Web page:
Real life is engaging. Walk through the halls of your local middle school when kids are changing classes, and you’ll hear lots of language and engagement. Bring it into your classrooms. Have your students apply their language skills, either with their own classmates or with those from another class. You don’t necessarily have to sign up for an electronic pen pal in another country (although it can be fun and engaging to do so). You might just want to pair your students in different classes, or with students in other classes in your district, just to give them an opportunity to apply their language skills with other kids their age. Focusing on their lives makes the instruction more relevant to them and will increase engagement.

They can participate in real-time interaction through common webconferencing tools like iChat, ooVoo, or Skype or they may create asynchronous interactions. If you have limited access to computers, consider broadcasting you streaming web video to the front of the class and using different students each time to lead discussions with those at a distance. Consider creating a class website, blog, or wiki, that allows students to communicate to each other during class and beyond. Students can journal or blog about their day-to-day lives using their growing language skills. You don’t have to share them with the whole world if you don’t want to, as students can create digital journals or portfolios that are only shared with other students in their class or with their teacher, such as developing a dialog journal in which teachers provide formative assessment of language use. And digital journals can include audio and video files to build language use in other areas.

If you do want to use worksheets and handouts, which do provide a level of practice that can be important for building vocabulary and other foundational knowledge, consider new ways to incorporate them. The students I observed went through three pages of forced-choice or fill-in-the-blank responses in 45 minutes. It should have taken about five. Have students share their responses with others and identify the most common misconceptions, or put them in a dropbox so you can monitor them but spend your instructional time on actual language production. Expose them to foundational information, but use class time to apply that information as much as possible.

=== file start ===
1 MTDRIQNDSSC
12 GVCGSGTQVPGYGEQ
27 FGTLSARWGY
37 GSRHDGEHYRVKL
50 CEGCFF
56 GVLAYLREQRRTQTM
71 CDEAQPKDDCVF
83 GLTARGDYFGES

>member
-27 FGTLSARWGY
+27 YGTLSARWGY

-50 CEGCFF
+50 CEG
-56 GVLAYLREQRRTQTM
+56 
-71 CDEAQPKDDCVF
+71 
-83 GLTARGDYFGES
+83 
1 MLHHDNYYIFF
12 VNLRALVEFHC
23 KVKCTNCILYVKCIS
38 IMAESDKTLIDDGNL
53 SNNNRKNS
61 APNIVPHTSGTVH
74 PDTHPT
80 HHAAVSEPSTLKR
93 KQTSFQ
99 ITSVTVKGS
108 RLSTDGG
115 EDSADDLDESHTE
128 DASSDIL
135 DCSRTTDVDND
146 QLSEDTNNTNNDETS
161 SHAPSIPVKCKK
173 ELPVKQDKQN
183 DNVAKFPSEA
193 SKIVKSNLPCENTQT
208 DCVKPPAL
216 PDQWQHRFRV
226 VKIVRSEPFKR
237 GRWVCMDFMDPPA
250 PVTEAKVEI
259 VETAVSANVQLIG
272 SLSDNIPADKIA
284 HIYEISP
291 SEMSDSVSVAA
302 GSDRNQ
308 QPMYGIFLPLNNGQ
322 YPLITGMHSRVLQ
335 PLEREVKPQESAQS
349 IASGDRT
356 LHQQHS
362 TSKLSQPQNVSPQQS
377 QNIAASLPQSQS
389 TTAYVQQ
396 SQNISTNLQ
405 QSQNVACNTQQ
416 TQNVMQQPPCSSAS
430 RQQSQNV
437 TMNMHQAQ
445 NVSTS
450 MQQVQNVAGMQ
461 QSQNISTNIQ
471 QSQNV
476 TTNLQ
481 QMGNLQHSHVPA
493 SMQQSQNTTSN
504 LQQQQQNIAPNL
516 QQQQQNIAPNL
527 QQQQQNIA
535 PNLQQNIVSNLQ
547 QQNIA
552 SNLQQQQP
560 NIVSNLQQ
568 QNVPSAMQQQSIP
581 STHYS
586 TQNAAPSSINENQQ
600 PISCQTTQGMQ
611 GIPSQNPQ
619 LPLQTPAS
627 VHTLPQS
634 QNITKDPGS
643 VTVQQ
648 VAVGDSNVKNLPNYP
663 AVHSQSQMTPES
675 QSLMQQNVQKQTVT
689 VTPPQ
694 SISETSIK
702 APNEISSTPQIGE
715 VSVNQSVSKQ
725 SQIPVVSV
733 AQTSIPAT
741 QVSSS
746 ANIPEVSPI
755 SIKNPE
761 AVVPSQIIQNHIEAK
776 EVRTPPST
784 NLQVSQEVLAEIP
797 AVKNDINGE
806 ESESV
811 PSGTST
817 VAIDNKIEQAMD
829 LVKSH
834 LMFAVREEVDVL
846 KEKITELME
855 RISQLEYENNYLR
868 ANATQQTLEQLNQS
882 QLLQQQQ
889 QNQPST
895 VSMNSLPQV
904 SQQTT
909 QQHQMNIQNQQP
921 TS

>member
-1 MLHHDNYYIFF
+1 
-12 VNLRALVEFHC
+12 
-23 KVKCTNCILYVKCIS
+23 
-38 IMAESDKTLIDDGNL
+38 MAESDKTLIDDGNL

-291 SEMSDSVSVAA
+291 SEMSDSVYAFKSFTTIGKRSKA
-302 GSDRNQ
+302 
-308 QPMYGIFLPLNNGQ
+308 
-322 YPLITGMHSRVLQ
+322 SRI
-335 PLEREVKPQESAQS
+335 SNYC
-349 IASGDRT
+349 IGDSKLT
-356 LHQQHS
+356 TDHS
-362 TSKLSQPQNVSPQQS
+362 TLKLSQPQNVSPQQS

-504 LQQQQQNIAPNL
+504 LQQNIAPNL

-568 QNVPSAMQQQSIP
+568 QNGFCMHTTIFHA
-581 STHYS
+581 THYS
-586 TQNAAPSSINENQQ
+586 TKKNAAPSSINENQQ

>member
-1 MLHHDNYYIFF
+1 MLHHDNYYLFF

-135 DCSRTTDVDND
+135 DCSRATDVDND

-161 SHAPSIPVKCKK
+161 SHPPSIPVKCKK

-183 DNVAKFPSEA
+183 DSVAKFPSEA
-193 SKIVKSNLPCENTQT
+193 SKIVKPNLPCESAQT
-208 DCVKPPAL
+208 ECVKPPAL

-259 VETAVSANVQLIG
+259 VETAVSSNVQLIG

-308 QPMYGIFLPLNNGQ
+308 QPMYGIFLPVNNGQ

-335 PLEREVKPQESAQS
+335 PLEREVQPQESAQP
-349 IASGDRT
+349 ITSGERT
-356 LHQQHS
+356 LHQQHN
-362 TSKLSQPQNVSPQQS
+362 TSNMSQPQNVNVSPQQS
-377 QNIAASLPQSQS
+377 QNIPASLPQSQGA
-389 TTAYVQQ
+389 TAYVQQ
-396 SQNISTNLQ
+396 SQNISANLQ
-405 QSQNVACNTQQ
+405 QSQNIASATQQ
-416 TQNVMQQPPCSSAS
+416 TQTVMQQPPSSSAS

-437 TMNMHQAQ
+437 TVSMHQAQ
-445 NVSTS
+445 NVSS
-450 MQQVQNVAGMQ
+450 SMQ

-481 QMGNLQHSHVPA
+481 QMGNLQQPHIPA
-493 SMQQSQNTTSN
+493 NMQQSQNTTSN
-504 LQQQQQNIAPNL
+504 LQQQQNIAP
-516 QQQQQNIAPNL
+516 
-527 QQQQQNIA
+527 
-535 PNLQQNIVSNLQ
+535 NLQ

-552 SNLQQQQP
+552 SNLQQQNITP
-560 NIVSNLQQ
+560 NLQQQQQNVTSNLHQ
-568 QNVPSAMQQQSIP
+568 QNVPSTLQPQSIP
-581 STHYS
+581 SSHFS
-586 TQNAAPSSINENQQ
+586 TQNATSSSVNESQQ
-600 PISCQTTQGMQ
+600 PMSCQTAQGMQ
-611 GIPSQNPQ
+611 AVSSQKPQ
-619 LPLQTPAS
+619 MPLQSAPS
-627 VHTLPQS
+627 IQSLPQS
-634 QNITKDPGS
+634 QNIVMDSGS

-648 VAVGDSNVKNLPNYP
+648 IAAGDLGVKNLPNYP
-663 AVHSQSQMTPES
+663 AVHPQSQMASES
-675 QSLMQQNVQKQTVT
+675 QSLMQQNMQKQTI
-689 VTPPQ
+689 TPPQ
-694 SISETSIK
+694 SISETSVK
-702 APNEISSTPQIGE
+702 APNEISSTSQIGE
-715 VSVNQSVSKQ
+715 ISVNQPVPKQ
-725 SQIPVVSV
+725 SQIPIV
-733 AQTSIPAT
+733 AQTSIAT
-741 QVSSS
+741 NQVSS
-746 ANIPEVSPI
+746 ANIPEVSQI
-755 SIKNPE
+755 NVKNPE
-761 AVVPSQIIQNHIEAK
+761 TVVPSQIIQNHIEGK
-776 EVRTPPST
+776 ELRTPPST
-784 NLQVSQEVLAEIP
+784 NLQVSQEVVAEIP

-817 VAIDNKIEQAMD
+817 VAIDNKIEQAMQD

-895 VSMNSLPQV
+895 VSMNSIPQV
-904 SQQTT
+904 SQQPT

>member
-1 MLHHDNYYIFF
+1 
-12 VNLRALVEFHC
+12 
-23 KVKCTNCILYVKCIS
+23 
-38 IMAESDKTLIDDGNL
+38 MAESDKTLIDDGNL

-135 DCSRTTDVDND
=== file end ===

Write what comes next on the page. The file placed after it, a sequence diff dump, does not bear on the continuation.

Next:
The Format is Not the Test

After visiting many classrooms, and not just language classrooms, one of the visiting administrators verbalized a common concern. Teachers feel pressured to prepare students for end-of-course tests that are usually presented in forced-choice formats. True, but the catch is that these assessments—at every grade- and content-level—still address higher levels of cognitive demand. They’re based on standards and the standards in all grades and content areas go beyond identification and recall tasks. Teachers who simply use the forced-choice format but who do not present instruction or even find or generate questions at the appropriate level of cognitive demand have not prepared their students for these assessments. The format is not the test. How well prepared were these students who filled out three worksheets but might get only one opportunity to speak during an entire class period?

Yes, these formats are easier to grade, but you have to mix it up. If language requires application, you have to find opportunities for students to apply language in authentic contexts. If you’re shooting beyond application to synthesis and creation, you need additional opportunities, and creating forced-choice assessments at these levels is difficult and time consuming. In these cases, teachers can apply different assessment methods.

One quick and easy way to guide and evaluate learning is the use of checklists or scoring guidelines. These are often based on the presence (or lack thereof) of critical attributes. Did your dialog use at least five of this week’s vocabulary words? Did you find three relevant news stories? What is the level of accuracy of your translation? These make great job aids or guides for students and can be posted on a class website, file server, or other shared space where students can access them both in and out of classroom.